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    Allow me to summarise: If you make the exception into the common case, the result is awful.

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      IMO it’s only worth using non-exception error handling in C++ if you have errors that are so common that they’re on the hot path.

      That “Expected” class they describe is useful, but if you’re using C++17 you’d implement it with std::variant.

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        That surprised me. I thought I’d remembered that the difference is surprisingly small.

        It’s weird that the article doesn’t mention the compiler.

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          It’s more a question of runtime and ABI than of compiler. If you compile to linux/ELF and your runtime uses libunwind there isn’t that much the compiler can do to affect the performance.

          Many compiler people talk as though that the performance of exceptions is the performance of code when no exception in thrown. Look at the phrasing about zero-cost exceptions, for example. (BTW, zero-cost exceptions either have a small cost or none, depending on how you count. It’s quite fascinating if you’re fascinated by that sort of thing.)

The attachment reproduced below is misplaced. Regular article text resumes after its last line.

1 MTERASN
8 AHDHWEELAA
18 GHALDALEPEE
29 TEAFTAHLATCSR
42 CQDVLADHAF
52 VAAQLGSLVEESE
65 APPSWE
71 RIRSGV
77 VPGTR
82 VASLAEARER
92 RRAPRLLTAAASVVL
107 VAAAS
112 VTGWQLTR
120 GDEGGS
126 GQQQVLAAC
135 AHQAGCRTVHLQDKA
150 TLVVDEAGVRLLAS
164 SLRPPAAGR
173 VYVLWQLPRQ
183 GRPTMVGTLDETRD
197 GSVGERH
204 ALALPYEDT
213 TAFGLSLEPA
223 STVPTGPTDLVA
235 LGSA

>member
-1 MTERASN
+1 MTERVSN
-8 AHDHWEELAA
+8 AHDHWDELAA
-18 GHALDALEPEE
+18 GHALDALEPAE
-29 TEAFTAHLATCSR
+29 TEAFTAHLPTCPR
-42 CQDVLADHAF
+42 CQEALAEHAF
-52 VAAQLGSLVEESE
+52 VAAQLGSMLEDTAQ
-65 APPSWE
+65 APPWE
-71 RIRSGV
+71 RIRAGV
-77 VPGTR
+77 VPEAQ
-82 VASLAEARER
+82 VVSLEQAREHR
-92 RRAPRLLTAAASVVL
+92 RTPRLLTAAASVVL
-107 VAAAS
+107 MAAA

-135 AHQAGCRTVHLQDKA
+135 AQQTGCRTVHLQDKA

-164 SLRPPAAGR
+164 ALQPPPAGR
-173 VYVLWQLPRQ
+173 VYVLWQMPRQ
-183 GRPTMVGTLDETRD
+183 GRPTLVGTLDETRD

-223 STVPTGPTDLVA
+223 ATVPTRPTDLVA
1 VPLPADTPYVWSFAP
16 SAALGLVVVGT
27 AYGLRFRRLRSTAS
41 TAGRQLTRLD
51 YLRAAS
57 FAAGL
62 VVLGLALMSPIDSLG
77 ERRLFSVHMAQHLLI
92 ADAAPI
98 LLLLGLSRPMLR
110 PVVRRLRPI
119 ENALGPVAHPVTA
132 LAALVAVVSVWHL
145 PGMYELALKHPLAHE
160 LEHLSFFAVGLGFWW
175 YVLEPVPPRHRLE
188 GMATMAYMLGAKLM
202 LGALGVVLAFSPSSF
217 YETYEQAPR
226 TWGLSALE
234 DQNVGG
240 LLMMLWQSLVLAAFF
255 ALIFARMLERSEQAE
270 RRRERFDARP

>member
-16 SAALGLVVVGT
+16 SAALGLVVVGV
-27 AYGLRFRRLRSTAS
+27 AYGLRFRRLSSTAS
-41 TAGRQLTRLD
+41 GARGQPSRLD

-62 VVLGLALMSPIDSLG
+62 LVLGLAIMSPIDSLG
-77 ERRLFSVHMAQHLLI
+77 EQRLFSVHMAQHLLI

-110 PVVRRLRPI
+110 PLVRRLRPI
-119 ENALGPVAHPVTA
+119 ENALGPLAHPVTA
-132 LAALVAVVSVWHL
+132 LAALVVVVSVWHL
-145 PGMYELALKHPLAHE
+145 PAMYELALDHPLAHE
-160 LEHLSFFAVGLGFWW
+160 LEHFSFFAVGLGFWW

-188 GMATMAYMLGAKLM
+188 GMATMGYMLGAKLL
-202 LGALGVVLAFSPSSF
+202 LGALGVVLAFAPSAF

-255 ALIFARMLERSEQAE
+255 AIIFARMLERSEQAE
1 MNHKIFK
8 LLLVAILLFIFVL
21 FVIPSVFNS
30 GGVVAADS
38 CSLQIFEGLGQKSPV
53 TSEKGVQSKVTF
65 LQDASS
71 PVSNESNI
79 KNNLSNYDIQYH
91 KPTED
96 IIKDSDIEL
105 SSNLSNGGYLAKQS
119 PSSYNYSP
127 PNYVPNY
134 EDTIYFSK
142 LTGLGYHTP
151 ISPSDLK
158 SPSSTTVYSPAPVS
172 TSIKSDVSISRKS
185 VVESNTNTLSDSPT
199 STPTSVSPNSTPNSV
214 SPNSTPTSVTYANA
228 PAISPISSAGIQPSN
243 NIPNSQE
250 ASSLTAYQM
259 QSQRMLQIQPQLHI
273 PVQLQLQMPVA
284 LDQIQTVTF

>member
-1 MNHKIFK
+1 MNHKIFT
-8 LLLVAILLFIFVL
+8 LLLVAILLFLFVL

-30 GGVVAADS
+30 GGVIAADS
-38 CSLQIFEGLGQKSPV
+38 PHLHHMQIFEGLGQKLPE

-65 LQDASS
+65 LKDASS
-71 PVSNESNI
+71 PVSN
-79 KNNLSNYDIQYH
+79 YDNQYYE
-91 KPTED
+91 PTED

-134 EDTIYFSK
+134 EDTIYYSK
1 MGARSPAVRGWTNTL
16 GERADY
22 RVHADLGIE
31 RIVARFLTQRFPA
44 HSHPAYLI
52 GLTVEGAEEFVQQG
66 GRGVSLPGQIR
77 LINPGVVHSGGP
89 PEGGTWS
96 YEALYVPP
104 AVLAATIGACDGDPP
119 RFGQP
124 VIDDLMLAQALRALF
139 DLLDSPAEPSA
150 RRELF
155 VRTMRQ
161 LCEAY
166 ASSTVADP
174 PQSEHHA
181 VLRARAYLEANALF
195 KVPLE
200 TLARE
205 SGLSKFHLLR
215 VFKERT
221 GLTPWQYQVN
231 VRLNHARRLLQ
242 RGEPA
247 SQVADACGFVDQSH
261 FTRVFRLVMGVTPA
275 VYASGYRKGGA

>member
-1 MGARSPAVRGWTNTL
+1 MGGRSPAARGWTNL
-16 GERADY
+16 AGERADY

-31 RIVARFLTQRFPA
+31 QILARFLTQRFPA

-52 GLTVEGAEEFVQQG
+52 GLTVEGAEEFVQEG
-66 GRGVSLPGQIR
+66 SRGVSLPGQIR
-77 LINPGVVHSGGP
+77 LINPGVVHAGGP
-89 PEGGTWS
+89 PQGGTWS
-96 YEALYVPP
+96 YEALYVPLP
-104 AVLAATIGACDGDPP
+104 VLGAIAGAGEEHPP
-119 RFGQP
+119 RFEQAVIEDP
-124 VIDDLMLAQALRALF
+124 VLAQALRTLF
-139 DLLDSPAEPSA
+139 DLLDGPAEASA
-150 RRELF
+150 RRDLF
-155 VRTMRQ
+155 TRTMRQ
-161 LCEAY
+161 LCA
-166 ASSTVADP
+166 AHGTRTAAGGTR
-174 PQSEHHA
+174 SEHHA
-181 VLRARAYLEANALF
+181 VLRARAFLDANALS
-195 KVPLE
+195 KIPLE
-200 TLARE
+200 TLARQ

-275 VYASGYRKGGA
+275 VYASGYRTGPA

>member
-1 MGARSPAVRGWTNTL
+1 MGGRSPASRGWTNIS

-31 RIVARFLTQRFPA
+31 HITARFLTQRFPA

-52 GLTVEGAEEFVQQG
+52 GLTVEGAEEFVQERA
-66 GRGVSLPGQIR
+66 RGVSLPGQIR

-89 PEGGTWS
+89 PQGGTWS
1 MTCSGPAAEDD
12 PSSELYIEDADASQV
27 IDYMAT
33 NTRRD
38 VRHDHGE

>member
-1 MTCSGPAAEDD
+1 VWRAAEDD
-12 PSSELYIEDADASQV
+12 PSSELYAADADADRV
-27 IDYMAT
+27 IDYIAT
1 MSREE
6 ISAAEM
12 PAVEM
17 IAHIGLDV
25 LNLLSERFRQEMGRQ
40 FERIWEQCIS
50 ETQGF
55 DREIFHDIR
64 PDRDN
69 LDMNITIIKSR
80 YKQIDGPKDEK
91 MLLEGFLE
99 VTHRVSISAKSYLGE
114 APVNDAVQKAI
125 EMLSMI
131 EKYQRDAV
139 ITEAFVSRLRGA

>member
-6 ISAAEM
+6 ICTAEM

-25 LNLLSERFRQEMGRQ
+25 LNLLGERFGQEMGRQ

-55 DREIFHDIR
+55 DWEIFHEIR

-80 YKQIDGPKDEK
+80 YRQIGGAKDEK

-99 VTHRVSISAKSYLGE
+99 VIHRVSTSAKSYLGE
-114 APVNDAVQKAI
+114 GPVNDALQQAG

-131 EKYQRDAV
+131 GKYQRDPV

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          Interesting results. I hope the author follows up by examining the results of turning off exceptions with compiler flags, of adding noexcept to functions, and the effect of bookkeeping done to report and handle exceptions.

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            Reinventing algebraic types since 2012? ;)

            I’ve had a misfortune to work with code whose authors were so convinced exceptions are bad that they called functions from Boost’s ::detail namespace just to avoid functions that may possibly raise exceptions. Guess how much fun was it to make it work with newer Boost.